Future nursing from UK to USA

  1. Okay, so I'm about to begin doing my BA (Hons) Nursing Degree in the UK but my life long ambition is to nurse in Texas (Dallas area). I know I need to do my degree and the NCLEX test but what else do I need to know in order to make this life long dream of mine a reality? I know my degree is going to take 3 years but what sort of time scale am I looking at for this to make it actually happen?

    Any help or advice would be hugely appreciated

    Many thanks
  2. Visit mflight1983 profile page

    About mflight1983

    Joined: Aug '12; Posts: 9; Likes: 1


  3. by   mflight1983
    Side-note: I have emailed the Texas Board of Nursing but have had no response
  4. by   babyNP.
    Are you studying adult nursing in the UK? If so, you'll need OB and peds hours before they'll let you sit for NCLEX. I'm pretty sure if you're doing mental health/peds/learning disabilities, you'll need to do an adult course as well.

    Do you have any permission to work/live in the US like a spouse or a relative? If not, the nursing retrogression for visas is from back in 2006, I believe. The economy isn't great over here, as you may know, and our own new grads can't get jobs, so they aren't shipping foreign nurses over. It will likely be several years. I'd look into Canada, although to confess, I don't know what their situation is like.
  5. by   loriangel14
    You will need theory and clinical hours in adult, peds, OB and mental health to qualify to write the NCLEX. You are looking at least 6 years for a Green Card.
  6. by   mflight1983
    I am doing adult nursing yes, I figured that would be the best route as it covers a bit of everything. Could I possibly do an internship once I'm qualified? My degree will be 50% theory too which I think is going to be helpful but I figure if I do an internship I can train as they do in America.
  7. by   mflight1983
    6 years is what I thought
  8. by   loriangel14
    I don't think they would accept an internship, it would have to be part of your education at university.It would have to be hours in both theory( classroom) and clinical in all areas and you would have to have the number of hours they require.It couldn't just be a "bit" of everything.
  9. by   mflight1983
    So I'd probably be looking at doing me degree and then getting about 2 years qualified experience? My dad has lived out there for the past 9 years but is only on visa through work this is such a big dream for me and I'm willing to do what ever it takes to make it happen. The information that you have provided has been very helpful and I will continue to strive towards my goals. Thank you so very much.
  10. by   loriangel14
    If you are doing a degree in adult nursing you will still need to get theory and clinicals in peds, OB and mental health in order to write the NCLEX.Working experience wouldn't count, it has to be formal education.
  11. by   mflight1983
    Okay, I'm going to have to do some more research on what my degree is going to cover exactly each year but I do know that it will be a 45 week year and 50% will be theory and 50% clinical and the clinical will be 37 1/2 hr working weeks and I'll get to work and get experience in all departments.
  12. by   loriangel14
    Check with the BON in the state that you want to get a license in.They should have an outline of how many hours in each area are needed.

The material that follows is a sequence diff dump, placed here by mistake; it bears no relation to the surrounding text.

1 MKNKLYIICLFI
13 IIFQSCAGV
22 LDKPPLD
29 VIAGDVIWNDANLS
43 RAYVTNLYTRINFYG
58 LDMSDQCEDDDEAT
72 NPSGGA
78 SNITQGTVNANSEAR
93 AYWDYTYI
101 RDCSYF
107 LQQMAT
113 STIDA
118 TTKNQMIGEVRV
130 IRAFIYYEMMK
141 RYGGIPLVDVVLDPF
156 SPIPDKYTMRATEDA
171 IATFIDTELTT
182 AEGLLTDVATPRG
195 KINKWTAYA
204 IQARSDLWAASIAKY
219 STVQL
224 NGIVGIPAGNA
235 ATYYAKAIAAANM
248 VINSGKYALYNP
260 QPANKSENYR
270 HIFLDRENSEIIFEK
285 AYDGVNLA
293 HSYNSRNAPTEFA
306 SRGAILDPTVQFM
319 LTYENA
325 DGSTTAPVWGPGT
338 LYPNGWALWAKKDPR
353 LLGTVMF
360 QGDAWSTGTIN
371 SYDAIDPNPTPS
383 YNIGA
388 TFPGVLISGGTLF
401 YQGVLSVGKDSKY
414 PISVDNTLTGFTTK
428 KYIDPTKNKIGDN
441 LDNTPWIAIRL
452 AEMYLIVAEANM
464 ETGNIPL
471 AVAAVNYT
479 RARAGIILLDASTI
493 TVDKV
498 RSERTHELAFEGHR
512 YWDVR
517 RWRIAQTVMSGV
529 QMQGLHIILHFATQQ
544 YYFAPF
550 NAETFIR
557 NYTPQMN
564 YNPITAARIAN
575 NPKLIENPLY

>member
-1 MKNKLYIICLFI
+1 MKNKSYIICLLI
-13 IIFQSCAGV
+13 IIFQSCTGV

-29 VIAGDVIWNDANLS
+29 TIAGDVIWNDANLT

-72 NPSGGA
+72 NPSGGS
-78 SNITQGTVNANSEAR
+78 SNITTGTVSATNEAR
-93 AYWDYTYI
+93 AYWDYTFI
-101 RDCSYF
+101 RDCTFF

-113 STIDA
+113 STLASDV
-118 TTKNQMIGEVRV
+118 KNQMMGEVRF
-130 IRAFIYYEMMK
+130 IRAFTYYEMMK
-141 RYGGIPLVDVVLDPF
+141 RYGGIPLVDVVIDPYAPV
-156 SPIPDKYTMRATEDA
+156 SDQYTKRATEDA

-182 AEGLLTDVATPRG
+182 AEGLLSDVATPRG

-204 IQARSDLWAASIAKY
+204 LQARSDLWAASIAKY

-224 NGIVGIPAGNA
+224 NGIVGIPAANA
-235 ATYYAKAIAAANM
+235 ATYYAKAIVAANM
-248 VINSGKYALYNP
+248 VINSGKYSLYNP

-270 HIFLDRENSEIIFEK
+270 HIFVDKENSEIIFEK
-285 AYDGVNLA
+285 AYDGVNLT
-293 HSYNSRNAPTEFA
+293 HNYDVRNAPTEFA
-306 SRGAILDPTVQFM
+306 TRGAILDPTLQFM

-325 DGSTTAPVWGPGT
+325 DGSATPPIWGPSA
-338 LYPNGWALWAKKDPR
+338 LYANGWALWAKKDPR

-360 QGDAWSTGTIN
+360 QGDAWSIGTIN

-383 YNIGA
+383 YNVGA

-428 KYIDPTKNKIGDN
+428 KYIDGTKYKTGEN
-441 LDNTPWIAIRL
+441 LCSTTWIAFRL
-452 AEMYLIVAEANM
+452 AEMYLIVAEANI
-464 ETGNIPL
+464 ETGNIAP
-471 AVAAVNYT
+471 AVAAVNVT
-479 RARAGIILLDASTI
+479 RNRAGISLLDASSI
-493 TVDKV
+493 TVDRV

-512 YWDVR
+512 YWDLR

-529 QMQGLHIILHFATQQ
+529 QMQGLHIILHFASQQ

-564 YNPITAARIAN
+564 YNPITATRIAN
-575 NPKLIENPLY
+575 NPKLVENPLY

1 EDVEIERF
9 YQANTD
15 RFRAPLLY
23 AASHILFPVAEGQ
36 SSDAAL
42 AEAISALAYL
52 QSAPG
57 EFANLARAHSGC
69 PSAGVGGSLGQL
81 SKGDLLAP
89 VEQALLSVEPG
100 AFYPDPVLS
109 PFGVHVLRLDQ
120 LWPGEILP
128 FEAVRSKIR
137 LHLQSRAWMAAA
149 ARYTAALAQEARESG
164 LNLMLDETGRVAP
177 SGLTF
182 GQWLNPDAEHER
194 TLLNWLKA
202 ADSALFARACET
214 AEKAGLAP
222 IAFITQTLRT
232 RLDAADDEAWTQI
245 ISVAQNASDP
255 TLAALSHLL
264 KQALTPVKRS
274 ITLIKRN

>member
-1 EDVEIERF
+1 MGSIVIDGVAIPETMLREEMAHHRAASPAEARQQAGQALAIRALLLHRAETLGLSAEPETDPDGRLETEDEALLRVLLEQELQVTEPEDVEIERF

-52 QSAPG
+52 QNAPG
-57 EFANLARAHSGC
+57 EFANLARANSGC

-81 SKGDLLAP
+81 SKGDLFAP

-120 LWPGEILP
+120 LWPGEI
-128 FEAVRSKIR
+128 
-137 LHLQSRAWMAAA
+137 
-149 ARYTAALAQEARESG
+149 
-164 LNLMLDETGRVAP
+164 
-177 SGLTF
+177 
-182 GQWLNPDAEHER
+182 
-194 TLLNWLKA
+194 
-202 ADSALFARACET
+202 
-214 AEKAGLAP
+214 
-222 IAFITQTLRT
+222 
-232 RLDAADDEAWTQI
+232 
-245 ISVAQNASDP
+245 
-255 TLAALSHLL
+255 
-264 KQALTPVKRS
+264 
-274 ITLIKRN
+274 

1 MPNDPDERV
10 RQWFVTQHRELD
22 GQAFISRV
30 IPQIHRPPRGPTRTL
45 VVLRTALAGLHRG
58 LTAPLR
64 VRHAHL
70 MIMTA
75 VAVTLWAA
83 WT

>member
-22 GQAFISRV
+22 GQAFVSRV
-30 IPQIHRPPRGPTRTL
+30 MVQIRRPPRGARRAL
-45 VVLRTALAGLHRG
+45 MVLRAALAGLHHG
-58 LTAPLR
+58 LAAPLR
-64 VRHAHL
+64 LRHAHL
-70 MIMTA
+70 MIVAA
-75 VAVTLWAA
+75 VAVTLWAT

13. by   babyNP.
    So your Dad is not a permanent resident? You can't get over based on the work visa (unless it allows for dependents), but if he ever does become a permanent resident, he can petition you.

    If you are under 21 (F2A), the wait time is about 2.5 years (they are allowing folks from Feb 15, 2010 applications), and if you're over 21 (F2B), it's about 8 years.


    There are intricate rules about when you apply vs when you're approved for the cut-off age (something like your age can be frozen in time as long as you apply before you're 21, but they might have changed the rules), and I would highly recommend visajourney.com and look under the forum, "family members of permanent residents" which can help answer all those questions.

    Of course, if the economy picks up, the visa retrogression for nurses may pick up as well. Or, if you marry a US citizen or a US permanent resident, you could get permission to live/work that way.

    Good luck! I am an American nurse and married a born/raised Brit. I recently got my nursing registration with the NMC and while it was a lot of headaches, I didn't need to go through nearly as much as you guys, let alone take a test! Keep us posted on how things go.
  14. by   Silverdragon102
    Definitely check with the university but the clinical and theory hours must show on your transcripts at the end of your training when you graduate. and the time waiting for a immigrant visa ie 6 plus years doesn't start until your employer files I140 for immigrant visa and most employers will require eligibility to sit NCLEX or have passed NCLEX. So on top of your training is where you need to add on the extra years.

    I don't think your father can apply for you until he is a USC and depending whether his work is willing to go that route ie for him to apply for a greencard and obtain permanent residency and then apply to be a citizen you will be well over the age of 21 years

    My suggestion is keep an eye on what is happening with immigration and retrogression and once you have graduated look at what is happening and whether retrogression is still in progress